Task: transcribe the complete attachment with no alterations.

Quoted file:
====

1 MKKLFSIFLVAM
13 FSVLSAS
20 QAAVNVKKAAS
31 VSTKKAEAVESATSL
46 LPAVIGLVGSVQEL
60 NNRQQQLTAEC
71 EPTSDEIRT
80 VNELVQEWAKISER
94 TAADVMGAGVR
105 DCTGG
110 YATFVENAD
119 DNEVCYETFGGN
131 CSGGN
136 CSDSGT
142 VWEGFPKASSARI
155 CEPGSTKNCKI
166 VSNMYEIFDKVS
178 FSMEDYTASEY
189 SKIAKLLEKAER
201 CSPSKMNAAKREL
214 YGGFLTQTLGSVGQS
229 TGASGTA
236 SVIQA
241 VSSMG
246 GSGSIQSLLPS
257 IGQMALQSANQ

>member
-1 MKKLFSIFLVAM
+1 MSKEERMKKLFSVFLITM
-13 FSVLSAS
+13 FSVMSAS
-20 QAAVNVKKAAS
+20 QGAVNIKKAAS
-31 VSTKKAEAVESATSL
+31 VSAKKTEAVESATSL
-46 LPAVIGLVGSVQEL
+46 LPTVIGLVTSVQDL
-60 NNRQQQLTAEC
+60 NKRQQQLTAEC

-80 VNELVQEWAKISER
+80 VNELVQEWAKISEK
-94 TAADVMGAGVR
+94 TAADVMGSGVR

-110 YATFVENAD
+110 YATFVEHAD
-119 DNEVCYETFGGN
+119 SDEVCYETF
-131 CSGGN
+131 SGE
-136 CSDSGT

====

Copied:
1 MKKLFSIFLVAM
13 FSVLSAS
20 QAAVNVKKAAS
31 VSTKKAEAVESATSL
46 LPAVIGLVGSVQEL
60 NNRQQQLTAEC
71 EPTSDEIRT
80 VNELVQEWAKISER
94 TAADVMGAGVR
105 DCTGG
110 YATFVENAD
119 DNEVCYETFGGN
131 CSGGN
136 CSDSGT
142 VWEGFPKASSARI
155 CEPGSTKNCKI
166 VSNMYEIFDKVS
178 FSMEDYTASEY
189 SKIAKLLEKAER
201 CSPSKMNAAKREL
214 YGGFLTQTLGSVGQS
229 TGASGTA
236 SVIQA
241 VSSMG
246 GSGSIQSLLPS
257 IGQMALQSANQ

>member
-1 MKKLFSIFLVAM
+1 MSKEERMKKLFSVFLITM
-13 FSVLSAS
+13 FSVMSAS
-20 QAAVNVKKAAS
+20 QGAVNIKKAAS
-31 VSTKKAEAVESATSL
+31 VSAKKTEAVESATSL
-46 LPAVIGLVGSVQEL
+46 LPTVIGLVTSVQDL
-60 NNRQQQLTAEC
+60 NKRQQQLTAEC

-80 VNELVQEWAKISER
+80 VNELVQEWAKISEK
-94 TAADVMGAGVR
+94 TAADVMGSGVR

-110 YATFVENAD
+110 YATFVEHAD
-119 DNEVCYETFGGN
+119 SDEVCYETF
-131 CSGGN
+131 SGE
-136 CSDSGT